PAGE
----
Organ Grind, A South American Food Journal, Part 2: The Eerie Charms of Mompox, Colombia
When traveling in a strange land with only a hazily defined sense of purpose to guide you, you find yourself pointed towards destinations based on some fairly whimsical pretexts. The one which inspired me to make a long, harsh journey over unpaved roads perched in the beds of poorly suspended pickups, down rivers on vehicular ferries, survive at least two hair-raising rides hitched on the backs of dirt bikes careening down be-sewaged country lanes was the promise of spending a few days in a tiny, isolated town situated along a slow, brown river which provided the ambiance for a novel by Garcia Marquez that I’d recently finished reading, Chronicle of a Death Foretold. The book concerns the brazen murder of a young man, a member of the ruling class of the somnolent town of Mompox, a place dripping with languid colonial grace and ageless snobbery, the latter deriving from an aristocratic legacy coupled with a central role in Colombia’s declaration of independence from Spain. The murder is witnessed by several citizens, who represent various strata of Mompox society. The novel has a prismatic quality resulting from the knitting together of these varied, contrasting perspectives on the event, each colored by the teller’s prejudices. It evoked vividly in my mind a singular place that I deemed worthy of a visit, which might seem like a thread of literary ephemera too flimsy to follow, but which was enough to impel me on its trail.
Which is not to say I didn’t question my choices as my voyage unfolded. It became to resemble, with all the means of transportation taken into account, some lunatic Rube Goldberg device stretching from the thronging coastal metropolis of Cartagena to the ramshackle, faded colonial backwater of Mompox vis a vis 200-odd kilometers of washed out roads swarming with pigs, oxen, dogs and bored members of Colombia’s Armed Forces idly fiddling with their automatic rifles while hassling tourists and locals alike to pass the time. I would have settled for a cot in a Bakersfield meth kitchen after that ordeal. As it was I found a picturesque settlement of white stucco and red-brown tiles populated by a friendly, mostly middle-aged and elderly population squinting against the dust and humidity of a blinding noonday sun, and a civilized little hostel with clean linen and a ceiling fan under which to drowse. The encroaching of twilight clothed Mompox in her finest atmospherics: the daytime squall of thousands of wheeling birds came to be replaced along the lanes by swooping bats picking off mosquitos, and the darting of phosphorescent gecko’s along the bleached walls ambushing gnats and beetles.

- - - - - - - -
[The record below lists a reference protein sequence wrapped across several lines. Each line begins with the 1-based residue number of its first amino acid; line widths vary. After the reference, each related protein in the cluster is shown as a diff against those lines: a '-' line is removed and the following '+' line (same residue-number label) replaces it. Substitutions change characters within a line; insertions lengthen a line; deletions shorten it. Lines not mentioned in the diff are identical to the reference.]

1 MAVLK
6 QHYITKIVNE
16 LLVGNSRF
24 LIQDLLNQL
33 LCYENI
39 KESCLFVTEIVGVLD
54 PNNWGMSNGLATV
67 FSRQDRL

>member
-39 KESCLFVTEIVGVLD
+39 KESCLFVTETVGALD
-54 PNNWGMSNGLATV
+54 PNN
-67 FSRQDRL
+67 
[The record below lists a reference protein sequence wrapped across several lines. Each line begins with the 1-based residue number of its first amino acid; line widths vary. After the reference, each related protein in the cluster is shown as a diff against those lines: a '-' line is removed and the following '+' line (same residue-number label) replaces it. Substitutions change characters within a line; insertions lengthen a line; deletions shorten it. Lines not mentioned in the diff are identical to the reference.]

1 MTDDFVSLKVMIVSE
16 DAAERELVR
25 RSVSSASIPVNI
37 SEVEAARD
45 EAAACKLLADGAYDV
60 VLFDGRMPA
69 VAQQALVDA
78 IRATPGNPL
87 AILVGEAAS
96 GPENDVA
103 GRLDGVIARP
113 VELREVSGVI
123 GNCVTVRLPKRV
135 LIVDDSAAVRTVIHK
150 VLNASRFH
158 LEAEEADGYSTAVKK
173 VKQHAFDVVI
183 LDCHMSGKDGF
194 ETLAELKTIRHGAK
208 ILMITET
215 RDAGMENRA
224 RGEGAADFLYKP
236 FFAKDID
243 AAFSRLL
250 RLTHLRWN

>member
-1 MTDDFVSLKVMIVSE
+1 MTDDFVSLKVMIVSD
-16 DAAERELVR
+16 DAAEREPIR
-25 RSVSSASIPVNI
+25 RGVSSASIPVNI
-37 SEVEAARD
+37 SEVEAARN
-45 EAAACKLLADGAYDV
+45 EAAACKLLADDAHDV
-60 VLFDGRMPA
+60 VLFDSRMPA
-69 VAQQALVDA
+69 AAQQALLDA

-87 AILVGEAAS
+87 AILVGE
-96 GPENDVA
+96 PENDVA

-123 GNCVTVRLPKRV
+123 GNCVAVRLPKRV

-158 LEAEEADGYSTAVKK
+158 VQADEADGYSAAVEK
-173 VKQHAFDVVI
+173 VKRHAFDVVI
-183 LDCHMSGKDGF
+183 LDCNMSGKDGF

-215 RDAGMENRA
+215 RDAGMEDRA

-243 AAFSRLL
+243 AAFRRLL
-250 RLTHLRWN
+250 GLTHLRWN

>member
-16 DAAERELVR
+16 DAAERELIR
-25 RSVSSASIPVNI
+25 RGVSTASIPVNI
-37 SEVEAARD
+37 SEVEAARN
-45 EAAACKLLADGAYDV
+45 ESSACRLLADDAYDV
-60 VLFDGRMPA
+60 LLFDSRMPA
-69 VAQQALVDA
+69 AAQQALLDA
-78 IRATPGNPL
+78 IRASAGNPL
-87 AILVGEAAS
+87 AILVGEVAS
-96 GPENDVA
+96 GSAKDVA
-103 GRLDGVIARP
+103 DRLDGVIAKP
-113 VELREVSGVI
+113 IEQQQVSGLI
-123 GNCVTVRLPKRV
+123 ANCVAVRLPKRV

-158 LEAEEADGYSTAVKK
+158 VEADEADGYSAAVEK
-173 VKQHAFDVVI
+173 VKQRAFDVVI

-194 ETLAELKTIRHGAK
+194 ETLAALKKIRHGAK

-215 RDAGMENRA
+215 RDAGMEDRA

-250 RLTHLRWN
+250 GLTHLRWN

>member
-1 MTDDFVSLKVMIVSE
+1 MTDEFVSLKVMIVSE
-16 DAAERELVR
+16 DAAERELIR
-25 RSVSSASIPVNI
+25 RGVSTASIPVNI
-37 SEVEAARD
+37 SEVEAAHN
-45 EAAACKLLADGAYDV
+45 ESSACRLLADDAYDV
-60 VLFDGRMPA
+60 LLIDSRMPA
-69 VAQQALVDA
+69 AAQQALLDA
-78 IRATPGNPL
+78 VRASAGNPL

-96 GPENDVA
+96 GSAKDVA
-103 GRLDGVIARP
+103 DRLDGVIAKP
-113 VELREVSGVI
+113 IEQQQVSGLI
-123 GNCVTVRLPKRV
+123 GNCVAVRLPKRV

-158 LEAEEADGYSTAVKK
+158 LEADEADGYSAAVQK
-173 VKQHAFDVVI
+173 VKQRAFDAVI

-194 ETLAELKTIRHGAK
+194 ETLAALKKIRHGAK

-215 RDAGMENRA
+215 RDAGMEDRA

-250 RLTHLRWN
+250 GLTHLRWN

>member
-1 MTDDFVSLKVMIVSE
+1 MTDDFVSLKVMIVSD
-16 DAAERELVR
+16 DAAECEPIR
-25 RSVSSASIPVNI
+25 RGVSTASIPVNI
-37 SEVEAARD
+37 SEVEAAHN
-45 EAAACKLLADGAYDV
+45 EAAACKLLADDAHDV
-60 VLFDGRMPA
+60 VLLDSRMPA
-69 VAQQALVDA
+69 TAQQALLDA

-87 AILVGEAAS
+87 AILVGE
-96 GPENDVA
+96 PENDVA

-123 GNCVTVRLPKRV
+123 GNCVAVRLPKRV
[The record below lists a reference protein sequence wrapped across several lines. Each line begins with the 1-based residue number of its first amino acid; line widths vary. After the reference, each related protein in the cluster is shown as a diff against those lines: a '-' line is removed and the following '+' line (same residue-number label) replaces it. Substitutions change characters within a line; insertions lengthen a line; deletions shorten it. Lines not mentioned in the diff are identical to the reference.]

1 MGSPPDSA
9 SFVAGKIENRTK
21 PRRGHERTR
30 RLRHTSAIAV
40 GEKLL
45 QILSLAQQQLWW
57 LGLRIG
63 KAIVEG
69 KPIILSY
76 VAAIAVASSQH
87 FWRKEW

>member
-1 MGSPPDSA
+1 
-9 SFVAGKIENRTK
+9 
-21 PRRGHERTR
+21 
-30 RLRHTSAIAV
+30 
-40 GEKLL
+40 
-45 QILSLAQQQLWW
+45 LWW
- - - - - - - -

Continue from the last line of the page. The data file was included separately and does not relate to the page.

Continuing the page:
Along the perimeter of Plaza San Domingo the food carts are set up of an evening around six pm. I’ve come to be wearily familiar with the street food staples in Colombia: Salchipapa (see my preceding article about Cartagena), second rate hot dogs and piss poor hamburgers. Much more pleasing and unusual are the smoothies freshly juiced in the Plaza, involving the familiar (apple, banana, orange) and the bizarre and untrustworthy (tree tomato, mora, nispero and lulo). If you’re so cynical as to turn your nose up at fresh, unknown fruit juices, Aguila lager can be had for a pittance at any stand or corner store to be consumed wherever the fuck you want; just respectfully brown bag it in church while getting your fix of fire and brimstone.
Was it worth it? That’s not a question that a serious traveler should ask of his or herself. Every random lead followed doggedly to it’s conclusion, be it taken from a person or a work of art or an odorous funk communicated on the wind, is a small triumph in and of itself.
Plaza San Domingo,